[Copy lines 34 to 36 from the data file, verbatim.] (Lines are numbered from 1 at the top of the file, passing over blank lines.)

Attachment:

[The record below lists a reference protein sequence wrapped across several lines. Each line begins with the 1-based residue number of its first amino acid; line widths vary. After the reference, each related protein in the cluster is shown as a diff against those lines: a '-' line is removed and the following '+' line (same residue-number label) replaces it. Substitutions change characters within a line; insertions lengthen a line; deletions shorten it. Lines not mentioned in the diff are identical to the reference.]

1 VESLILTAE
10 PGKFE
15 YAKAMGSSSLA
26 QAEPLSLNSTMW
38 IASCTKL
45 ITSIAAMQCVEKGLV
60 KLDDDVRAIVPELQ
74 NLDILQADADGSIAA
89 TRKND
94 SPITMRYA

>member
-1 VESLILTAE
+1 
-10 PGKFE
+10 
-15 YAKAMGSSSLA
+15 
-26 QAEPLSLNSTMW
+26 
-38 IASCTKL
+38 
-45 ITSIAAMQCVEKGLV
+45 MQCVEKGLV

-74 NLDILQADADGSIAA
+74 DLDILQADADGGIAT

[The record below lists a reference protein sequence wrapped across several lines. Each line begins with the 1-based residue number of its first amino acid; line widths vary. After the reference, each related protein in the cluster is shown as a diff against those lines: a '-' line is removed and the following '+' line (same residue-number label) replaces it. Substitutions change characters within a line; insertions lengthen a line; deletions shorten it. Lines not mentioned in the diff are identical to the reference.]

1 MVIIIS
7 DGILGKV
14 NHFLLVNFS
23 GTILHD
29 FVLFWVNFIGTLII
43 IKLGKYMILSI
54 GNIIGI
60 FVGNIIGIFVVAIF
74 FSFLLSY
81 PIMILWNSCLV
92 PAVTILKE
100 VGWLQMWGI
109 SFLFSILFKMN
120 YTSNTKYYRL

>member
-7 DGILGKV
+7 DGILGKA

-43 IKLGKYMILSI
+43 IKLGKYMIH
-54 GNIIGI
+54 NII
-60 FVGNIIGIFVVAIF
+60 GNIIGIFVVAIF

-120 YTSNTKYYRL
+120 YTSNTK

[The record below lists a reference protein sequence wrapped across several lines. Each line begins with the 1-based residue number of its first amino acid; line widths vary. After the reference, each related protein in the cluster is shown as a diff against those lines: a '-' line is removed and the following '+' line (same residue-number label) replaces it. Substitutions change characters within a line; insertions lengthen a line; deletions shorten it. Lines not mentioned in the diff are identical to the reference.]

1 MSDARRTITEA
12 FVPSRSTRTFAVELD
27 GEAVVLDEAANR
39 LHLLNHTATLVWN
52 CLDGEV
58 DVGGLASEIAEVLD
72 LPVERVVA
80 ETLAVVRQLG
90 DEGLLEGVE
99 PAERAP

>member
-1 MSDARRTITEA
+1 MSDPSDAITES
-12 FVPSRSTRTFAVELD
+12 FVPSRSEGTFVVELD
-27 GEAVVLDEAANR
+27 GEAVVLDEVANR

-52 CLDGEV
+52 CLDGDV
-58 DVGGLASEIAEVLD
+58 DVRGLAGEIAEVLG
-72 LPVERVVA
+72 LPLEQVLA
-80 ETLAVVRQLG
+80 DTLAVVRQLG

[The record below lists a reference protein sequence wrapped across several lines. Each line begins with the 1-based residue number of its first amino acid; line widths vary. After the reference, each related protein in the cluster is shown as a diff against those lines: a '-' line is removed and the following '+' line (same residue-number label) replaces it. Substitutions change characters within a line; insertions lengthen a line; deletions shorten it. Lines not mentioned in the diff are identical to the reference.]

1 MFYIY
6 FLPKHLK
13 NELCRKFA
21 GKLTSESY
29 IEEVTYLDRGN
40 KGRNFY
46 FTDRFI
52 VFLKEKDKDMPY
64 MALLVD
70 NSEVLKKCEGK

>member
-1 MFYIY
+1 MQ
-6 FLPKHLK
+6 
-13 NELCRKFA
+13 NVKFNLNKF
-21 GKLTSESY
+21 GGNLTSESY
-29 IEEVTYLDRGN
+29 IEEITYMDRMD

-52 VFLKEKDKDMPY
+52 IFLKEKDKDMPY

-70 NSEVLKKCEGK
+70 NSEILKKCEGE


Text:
54 GNIIGI
60 FVGNIIGIFVVAIF
74 FSFLLSY